Also serving the communities of De Luz, Rainbow, Camp Pendleton, Pala and Pauma

Community Center may apply for $5 million grant

The San Diego County Board of Supervisors authorized the county’s Department of Parks and Recreation to submit grant applications for six projects, including the Fallbrook Community Center.

The supervisors’ 5-0 vote Feb. 24 authorizes a Statewide Park Program grant application of $5,000,000 to expand the existing auditorium at the community center into a full gymnasium and to replace on-site grass with artificial turf. The grant request amounts for all six projects total $25 million.

In the November 2006 election the state’s voters passed Proposition 84, which was titled the Safe Drinking Water, Water Quality and Supply, Flood Control, River and Coastal Protection Bond Act of 2006, but also authorized $500 million for park and nature education facilities. The Statewide Park Program and Nature Education Facilities Program grants are awarded on a competitive basis but do not require matching funds.

The Statewide Park Program will award $368 million for the creation of new parks and new recreation opportunities in proximity to the state’s most critically underserved communities. Five of the county’s six applications were submitted for Statewide Park Program funding while an application to fund the Santa Ysabel Nature Center seeks $5 million of Nature Education Facilities Program funding.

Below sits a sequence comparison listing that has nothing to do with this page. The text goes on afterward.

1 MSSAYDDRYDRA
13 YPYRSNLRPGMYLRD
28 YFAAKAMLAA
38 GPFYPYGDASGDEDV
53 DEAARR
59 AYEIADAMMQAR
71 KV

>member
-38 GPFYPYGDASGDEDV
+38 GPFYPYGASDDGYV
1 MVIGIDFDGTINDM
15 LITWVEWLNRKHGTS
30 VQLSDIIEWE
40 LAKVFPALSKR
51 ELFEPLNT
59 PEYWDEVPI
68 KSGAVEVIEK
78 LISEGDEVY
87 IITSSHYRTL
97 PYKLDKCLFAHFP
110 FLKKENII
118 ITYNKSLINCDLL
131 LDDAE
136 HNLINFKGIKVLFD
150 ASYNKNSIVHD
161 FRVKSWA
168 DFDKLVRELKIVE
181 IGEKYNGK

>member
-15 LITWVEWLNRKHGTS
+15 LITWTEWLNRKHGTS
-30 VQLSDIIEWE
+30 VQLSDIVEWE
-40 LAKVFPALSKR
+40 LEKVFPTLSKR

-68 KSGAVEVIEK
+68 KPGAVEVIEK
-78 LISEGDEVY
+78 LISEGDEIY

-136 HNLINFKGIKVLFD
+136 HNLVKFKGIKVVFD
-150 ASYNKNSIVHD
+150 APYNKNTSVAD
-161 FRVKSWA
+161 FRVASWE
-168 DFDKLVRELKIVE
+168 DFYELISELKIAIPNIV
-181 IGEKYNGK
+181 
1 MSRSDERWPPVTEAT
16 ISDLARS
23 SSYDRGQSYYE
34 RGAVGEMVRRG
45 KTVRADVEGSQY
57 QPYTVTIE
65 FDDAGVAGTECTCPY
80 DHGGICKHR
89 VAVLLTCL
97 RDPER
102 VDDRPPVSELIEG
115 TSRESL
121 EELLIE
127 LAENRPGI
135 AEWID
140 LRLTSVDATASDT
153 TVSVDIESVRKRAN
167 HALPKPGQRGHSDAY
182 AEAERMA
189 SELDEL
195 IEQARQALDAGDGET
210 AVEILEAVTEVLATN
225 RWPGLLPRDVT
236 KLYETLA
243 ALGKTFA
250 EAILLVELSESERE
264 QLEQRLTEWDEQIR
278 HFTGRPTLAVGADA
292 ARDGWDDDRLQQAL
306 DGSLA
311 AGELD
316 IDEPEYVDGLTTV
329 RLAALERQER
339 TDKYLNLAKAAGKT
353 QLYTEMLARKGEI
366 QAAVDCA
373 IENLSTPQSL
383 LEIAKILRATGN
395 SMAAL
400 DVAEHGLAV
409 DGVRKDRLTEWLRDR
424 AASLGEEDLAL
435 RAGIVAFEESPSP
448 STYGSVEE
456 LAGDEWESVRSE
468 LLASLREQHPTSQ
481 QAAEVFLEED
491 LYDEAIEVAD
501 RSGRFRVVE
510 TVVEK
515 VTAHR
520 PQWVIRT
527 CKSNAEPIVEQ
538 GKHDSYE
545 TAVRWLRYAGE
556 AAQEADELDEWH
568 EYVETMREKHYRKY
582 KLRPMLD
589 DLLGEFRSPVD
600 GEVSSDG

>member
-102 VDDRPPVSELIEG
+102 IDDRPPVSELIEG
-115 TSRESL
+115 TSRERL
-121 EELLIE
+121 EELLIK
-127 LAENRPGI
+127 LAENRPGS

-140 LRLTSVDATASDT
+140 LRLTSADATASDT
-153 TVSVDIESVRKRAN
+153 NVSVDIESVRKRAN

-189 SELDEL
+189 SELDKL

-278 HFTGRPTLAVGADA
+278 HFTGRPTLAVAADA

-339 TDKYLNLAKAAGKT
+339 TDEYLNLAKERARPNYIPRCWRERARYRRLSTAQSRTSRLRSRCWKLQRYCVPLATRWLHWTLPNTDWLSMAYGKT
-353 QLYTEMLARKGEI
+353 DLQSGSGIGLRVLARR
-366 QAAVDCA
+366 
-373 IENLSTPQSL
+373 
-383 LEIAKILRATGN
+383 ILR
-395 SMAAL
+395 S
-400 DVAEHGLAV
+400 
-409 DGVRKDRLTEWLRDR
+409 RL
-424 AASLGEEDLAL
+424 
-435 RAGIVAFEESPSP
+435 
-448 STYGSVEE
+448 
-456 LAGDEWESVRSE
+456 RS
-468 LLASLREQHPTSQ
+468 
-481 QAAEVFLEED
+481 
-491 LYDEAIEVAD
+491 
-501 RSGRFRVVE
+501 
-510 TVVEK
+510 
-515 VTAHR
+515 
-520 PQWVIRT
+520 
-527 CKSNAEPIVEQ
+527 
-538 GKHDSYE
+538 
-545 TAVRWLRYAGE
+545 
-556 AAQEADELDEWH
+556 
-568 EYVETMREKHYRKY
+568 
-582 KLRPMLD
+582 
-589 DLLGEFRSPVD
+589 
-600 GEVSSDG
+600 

The replacement of all current natural grass surfaces at the park outside the Fallbrook Community Center with artificial turf would save an estimated 1 million gallons of water annually; the estimated $10,000 annual savings is based on current water rates. Although the additional costs to operate and maintain a full gymnasium are estimated at $70,000 annually, additional program revenue is expected to cover that increased cost. The gym operations would utilize existing full-time and additional seasonal staff, and no additional full-time staff positions are expected to be needed.

County Supervisor Bill Horn warned that obtaining the grant money requires not only a decision to award the grant to the County of San Diego but also the state’s ability to issue bonds, although he was supportive of the county seeking state expenditures already authorized. “We look forward to getting the money,” Horn said.

If the grant funding is awarded, county staff will return to the supervisors to approve the appropriation of the funds and to authorize a construction contract.

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